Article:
PIAA Feature: Bethea stuns the field and himself with huge lifetime best long jump!

Although he is the reigning state indoor champion and had Pennsylvania's best outdoor jump headed to Shippensburg, Saahir Bethea was stunned by what happened on the final attempt of Saturday's Class AAA boys competition.

The Cheltenham senior unleashed one of the longest jumps in state history, regaining a lead he lost only briefly and securing important team points for the Panthers.

“It was a shocker, it was crazy,” Bethea said of his winning leap of 25 feet, 5.75 inches. “I didn't know what to think. I give (the credit) to my coach..”

In improving his PR by almost 15 inches, Bethea was able to reach high expectations that were squarely in front of him.

“There were a lot of people counting on me,” said Bethea, who won the 2015 indoor crown at 22-10. “My teammates were counting on me to accumulate points to win a state title. This is my senior year, this is my last meet jumping with this jersey on, I had to do it.

“The last round Isaiah Brooks was in the lead. Man, it's crazy.”

The state leader at 24-3 from his District 1 victory, Bethea grabbed the top spot Saturday with his 23-10.75 opener and backed it up in round 2 with a 23-5.5 bound.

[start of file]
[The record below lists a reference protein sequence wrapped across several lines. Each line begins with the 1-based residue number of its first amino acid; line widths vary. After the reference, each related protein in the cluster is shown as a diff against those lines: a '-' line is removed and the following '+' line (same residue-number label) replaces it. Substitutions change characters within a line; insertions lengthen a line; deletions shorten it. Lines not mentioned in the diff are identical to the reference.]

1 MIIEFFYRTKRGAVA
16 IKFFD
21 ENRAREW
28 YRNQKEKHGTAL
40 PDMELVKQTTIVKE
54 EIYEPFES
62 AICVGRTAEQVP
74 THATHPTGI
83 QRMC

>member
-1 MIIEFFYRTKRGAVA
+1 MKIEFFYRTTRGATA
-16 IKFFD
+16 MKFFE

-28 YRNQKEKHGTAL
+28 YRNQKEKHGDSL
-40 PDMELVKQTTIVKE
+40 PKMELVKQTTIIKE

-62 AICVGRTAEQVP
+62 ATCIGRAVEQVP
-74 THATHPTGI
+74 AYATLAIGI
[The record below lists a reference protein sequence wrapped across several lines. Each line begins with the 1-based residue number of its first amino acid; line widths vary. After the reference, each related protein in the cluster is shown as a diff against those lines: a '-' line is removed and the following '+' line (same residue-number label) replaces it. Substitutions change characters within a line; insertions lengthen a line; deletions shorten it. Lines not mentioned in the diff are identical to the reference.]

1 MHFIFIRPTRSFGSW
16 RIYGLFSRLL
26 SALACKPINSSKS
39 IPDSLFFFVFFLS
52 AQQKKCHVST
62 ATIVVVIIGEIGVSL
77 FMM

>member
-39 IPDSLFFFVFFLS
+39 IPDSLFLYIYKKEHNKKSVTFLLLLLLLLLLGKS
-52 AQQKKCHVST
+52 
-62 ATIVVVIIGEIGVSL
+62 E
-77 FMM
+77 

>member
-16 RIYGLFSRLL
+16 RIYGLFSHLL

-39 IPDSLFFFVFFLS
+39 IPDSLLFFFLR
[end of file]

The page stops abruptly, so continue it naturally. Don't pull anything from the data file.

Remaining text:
Brooks of Woodland Hills had a trio of 22-footers in the prelims and was third heading into the finals with a 22-8.5 best. A 23-plus performer during the past three years, the senior moved up a spot in round 4 with a 23-1.5 and improved to 23-5.5 on his next jump.

He took the lead and set the stage for Bethea's emotional finale by cracking the 24-foot code for the first time as a high schooler, breaking the sand at 24-1.5 and grabbing the lead.

“Both of my coaches believed in me, saying I should be jumping 25,” Bethea said of the task before him on Saturday's final jump. “I just had to do it. Show them that I could.

“There was so much adrenaline, there was so much adrenaline. I was speechless when I did it. It was a scream, I had to scream.”

In 1988, former national record holder Dion Bentley of Penn Hills spanned 25-5.25 to win the state title. The following year, he popped a 26-9.25 leap that was the national standard for 20 years.

Unfortunately, Bethea will not get credit for a state meet record as the wind indicator along the runway detected a breeze of 2.9 meters per second, just over the allowable 2.0 mps.

According to the wind gauge readings, breezes went from a solid headwind to a tailwind that proved too generous for record consideration. Both of Bethea's final two jumps were deemed wind aided, as was Brooks' leap for the silver medal.